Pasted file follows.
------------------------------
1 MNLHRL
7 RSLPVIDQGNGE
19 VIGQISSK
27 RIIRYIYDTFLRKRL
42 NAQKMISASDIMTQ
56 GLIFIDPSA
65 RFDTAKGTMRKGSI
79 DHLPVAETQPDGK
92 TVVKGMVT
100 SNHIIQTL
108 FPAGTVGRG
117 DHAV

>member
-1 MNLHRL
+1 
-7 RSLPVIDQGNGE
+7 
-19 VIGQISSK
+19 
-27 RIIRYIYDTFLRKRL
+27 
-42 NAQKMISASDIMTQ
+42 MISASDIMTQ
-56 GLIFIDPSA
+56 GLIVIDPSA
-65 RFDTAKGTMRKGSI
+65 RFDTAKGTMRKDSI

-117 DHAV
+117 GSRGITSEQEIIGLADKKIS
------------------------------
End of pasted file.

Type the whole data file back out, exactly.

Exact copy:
1 MNLHRL
7 RSLPVIDQGNGE
19 VIGQISSK
27 RIIRYIYDTFLRKRL
42 NAQKMISASDIMTQ
56 GLIFIDPSA
65 RFDTAKGTMRKGSI
79 DHLPVAETQPDGK
92 TVVKGMVT
100 SNHIIQTL
108 FPAGTVGRG
117 DHAV

>member
-1 MNLHRL
+1 
-7 RSLPVIDQGNGE
+7 
-19 VIGQISSK
+19 
-27 RIIRYIYDTFLRKRL
+27 
-42 NAQKMISASDIMTQ
+42 MISASDIMTQ
-56 GLIFIDPSA
+56 GLIVIDPSA
-65 RFDTAKGTMRKGSI
+65 RFDTAKGTMRKDSI

-117 DHAV
+117 GSRGITSEQEIIGLADKKIS